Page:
Boeingis shifting engineers from other Everett-based airplane programs to do work on the 787.
"There's some reallocation of resources going on, to meet our weight and time targets," said spokeswoman Yvonne Leach.
Boeing wouldn't comment on the number of engineers involved. Leach said the total is fluctuating.
Last week, Boeing chief executive Jim McNerney told Wall Street analysts that the company was beefing up its 787 engineering corps to ensure that the plane won't come in late or overweight.
Boeing plans to spend an additional $300 million for research and development for the 787 and other programs. That's on top of $2 billion already budgeted.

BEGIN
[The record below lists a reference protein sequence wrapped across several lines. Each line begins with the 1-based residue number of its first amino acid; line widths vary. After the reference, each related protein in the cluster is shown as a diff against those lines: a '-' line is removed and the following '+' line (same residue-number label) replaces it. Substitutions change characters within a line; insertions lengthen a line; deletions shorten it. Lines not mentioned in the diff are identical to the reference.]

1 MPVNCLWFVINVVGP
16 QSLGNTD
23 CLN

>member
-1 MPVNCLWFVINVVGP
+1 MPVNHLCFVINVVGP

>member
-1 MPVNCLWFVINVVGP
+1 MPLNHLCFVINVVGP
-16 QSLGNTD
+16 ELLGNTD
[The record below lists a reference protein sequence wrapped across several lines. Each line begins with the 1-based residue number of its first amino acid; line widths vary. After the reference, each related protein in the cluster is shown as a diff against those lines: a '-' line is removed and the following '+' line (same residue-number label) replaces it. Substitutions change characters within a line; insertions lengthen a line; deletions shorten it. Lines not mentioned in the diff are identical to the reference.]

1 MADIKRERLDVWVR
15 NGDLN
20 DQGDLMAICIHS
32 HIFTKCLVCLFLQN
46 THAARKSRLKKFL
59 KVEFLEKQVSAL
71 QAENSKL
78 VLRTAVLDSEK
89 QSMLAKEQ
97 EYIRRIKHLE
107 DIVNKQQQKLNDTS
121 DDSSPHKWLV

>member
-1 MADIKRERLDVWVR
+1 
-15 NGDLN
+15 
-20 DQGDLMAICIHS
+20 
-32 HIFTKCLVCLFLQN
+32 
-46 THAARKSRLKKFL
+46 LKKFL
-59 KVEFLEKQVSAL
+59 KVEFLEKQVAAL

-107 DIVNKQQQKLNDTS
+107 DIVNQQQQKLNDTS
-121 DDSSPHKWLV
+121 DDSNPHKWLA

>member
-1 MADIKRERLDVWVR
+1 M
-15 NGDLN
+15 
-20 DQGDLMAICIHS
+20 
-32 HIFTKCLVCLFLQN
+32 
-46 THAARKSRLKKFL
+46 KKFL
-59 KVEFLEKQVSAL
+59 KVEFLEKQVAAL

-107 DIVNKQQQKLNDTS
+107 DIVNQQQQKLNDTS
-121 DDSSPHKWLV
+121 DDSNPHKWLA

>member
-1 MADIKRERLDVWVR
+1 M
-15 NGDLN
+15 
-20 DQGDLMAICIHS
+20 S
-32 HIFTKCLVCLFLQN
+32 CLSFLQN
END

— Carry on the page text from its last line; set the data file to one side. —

The plan is for "more engineers and overtime" and is "not at all unanticipated," McNerney said.
"I'd rather be paranoid now than deeply disappointed later."
For its part, Boeing has "aggressive commitments for certification and for entry into service," McNerney said. "We're attacking the weight issues aggressively and the associated schedule issues."
The increased spending for engineering help is not a sign of trouble, he added. "We still see the plane delivered on time, within the performance commitments we've made to our customers."